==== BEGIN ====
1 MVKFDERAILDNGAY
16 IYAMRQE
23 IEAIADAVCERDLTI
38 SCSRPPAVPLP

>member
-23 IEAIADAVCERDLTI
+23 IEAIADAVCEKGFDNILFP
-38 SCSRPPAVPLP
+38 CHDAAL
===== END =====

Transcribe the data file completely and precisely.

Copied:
1 MVKFDERAILDNGAY
16 IYAMRQE
23 IEAIADAVCERDLTI
38 SCSRPPAVPLP

>member
-23 IEAIADAVCERDLTI
+23 IEAIADAVCEKGFDNILFP
-38 SCSRPPAVPLP
+38 CHDAAL